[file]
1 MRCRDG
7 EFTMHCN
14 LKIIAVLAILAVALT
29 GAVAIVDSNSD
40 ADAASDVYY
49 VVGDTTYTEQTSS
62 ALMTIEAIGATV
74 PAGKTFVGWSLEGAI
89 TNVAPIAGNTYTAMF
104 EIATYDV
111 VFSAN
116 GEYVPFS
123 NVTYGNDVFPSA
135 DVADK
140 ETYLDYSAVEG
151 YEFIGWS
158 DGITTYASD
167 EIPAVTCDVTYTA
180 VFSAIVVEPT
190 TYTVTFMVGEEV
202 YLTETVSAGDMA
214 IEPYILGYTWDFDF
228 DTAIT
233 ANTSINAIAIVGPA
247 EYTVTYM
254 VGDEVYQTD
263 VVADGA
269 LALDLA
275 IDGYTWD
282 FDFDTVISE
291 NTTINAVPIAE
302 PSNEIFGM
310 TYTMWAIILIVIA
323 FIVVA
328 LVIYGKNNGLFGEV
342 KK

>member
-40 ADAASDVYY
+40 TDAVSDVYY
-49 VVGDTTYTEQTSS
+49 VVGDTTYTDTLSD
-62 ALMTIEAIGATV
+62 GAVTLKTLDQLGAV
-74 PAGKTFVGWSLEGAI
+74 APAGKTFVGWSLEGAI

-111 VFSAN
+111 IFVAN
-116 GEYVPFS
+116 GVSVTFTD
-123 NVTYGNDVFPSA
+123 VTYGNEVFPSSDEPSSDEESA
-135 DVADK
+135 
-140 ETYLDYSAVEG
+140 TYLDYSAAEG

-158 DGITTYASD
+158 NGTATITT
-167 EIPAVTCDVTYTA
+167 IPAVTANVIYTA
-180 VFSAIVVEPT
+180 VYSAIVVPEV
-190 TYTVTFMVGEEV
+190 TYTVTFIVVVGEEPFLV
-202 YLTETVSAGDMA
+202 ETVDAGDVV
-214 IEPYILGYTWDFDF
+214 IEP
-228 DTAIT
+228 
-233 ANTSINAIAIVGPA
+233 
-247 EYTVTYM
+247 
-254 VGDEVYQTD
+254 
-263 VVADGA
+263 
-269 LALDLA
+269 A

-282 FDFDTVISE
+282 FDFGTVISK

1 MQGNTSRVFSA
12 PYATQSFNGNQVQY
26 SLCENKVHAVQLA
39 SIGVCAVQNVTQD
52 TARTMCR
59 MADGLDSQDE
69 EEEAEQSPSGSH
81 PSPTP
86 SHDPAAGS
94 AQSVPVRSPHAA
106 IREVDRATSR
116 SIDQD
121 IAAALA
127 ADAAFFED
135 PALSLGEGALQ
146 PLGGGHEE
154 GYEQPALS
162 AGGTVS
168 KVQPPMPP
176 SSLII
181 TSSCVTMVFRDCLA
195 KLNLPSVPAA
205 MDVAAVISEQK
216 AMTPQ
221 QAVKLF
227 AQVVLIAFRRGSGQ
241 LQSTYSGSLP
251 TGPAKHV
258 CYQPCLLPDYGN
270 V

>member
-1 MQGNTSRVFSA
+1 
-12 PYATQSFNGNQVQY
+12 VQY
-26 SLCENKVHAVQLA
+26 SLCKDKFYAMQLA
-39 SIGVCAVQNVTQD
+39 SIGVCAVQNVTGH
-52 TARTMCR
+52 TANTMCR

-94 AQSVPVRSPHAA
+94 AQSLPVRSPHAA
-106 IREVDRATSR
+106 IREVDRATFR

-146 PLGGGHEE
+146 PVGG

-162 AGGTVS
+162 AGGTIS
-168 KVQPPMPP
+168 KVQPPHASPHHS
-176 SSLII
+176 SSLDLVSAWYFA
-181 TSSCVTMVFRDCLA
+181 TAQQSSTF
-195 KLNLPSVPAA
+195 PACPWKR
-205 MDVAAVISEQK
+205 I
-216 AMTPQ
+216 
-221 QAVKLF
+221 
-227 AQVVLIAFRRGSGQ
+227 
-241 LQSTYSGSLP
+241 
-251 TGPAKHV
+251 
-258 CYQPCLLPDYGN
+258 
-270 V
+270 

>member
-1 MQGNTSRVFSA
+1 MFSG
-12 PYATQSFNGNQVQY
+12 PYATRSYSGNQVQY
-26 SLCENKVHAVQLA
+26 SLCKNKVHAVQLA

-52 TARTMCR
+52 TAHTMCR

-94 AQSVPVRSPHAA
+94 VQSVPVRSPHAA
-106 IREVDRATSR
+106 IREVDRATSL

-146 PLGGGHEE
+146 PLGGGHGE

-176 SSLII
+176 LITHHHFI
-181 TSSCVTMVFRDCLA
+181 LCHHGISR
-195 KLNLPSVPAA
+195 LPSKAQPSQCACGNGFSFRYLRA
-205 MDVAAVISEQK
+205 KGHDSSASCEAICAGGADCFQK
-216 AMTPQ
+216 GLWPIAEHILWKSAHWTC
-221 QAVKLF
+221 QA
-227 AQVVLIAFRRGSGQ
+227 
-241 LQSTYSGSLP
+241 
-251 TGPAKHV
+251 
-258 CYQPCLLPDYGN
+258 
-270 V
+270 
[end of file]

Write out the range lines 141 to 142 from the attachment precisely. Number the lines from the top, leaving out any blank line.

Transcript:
-216 AMTPQ
+216 